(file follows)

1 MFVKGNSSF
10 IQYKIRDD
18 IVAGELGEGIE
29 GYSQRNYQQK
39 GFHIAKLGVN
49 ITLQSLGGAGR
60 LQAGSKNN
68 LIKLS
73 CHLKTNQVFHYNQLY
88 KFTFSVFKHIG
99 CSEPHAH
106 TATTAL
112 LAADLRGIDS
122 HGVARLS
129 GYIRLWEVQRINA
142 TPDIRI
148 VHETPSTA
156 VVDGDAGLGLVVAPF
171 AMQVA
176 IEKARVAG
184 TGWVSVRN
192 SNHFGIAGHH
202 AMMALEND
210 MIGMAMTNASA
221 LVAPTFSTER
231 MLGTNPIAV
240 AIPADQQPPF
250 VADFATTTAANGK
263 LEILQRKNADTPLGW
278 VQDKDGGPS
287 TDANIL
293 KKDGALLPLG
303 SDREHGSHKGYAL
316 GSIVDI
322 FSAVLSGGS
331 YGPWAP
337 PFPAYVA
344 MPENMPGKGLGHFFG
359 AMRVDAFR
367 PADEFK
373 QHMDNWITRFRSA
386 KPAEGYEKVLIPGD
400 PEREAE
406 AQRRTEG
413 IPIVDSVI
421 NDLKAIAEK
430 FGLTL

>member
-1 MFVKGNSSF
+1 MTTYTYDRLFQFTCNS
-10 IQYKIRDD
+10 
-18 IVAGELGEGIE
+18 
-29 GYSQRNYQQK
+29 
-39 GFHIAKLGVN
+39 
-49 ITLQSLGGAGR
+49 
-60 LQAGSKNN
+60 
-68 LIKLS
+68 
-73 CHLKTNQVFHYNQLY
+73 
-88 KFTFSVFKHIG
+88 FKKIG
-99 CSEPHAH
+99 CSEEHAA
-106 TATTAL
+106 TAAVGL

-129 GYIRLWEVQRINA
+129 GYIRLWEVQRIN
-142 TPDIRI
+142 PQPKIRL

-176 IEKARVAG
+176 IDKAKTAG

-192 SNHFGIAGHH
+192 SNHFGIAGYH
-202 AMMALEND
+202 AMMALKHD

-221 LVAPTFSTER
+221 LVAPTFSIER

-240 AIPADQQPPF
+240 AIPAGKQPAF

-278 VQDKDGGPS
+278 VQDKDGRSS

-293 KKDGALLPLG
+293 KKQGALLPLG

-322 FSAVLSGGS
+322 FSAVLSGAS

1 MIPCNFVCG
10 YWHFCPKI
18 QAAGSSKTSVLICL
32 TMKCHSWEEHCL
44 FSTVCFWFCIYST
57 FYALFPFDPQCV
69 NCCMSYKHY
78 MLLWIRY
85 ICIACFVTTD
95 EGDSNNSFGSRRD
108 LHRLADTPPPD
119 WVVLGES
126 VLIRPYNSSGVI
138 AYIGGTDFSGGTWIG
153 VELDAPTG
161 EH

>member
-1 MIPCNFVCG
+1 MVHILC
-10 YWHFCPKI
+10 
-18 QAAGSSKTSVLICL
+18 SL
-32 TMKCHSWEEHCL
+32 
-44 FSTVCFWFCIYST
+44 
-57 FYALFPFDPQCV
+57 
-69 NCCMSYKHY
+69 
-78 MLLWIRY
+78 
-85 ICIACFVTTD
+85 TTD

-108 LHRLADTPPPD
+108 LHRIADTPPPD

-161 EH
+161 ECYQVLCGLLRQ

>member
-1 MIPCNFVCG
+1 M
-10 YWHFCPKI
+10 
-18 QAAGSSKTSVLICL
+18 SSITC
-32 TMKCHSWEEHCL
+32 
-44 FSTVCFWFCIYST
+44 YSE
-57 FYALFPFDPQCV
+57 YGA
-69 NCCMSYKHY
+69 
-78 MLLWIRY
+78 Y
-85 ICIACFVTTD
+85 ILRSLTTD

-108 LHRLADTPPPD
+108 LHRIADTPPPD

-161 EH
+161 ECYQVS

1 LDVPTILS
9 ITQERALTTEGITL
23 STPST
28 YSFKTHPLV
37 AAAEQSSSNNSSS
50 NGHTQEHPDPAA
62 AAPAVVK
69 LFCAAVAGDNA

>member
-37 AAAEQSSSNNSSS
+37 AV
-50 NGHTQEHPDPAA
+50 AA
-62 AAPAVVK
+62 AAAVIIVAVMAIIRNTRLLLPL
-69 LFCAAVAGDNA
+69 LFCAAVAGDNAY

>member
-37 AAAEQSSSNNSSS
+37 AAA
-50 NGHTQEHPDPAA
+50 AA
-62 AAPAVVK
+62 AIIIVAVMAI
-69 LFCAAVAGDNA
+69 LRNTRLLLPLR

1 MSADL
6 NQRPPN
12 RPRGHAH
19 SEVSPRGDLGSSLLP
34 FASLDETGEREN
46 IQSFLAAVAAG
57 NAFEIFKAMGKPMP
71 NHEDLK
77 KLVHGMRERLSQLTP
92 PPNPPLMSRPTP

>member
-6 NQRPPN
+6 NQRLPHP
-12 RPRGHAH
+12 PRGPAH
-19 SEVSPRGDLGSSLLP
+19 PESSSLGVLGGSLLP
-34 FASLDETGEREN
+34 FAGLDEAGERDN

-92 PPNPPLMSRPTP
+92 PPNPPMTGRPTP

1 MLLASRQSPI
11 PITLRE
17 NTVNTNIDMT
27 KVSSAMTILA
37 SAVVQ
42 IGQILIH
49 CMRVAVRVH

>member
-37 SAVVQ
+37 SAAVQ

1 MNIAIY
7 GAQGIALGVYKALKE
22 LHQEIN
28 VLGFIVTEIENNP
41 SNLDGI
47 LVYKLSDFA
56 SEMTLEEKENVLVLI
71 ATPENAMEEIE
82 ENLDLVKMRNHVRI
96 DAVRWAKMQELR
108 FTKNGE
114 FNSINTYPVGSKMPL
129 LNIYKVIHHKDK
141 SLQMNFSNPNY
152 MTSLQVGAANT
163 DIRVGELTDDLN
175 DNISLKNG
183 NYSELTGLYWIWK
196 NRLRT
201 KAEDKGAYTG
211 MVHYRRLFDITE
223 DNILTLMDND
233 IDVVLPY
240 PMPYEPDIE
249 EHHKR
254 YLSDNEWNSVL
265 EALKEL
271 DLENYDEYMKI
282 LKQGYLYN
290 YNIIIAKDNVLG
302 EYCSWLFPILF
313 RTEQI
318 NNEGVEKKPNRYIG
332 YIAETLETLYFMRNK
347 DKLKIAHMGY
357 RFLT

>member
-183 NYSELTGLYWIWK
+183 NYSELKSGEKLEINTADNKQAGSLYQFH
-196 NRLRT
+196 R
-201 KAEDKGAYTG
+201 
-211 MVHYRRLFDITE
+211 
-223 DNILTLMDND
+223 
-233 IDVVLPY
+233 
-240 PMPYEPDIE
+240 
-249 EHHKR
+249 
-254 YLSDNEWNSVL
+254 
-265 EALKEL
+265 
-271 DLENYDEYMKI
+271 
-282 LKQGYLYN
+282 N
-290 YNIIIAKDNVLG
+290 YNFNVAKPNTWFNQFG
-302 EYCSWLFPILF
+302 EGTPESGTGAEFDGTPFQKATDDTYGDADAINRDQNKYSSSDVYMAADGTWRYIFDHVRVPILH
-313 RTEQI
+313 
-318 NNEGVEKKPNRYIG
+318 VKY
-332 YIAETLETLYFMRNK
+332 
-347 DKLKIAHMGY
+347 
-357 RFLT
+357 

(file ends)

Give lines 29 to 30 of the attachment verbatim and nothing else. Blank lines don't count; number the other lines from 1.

263 LEILQRKNADTPLGW
278 VQDKDGGPS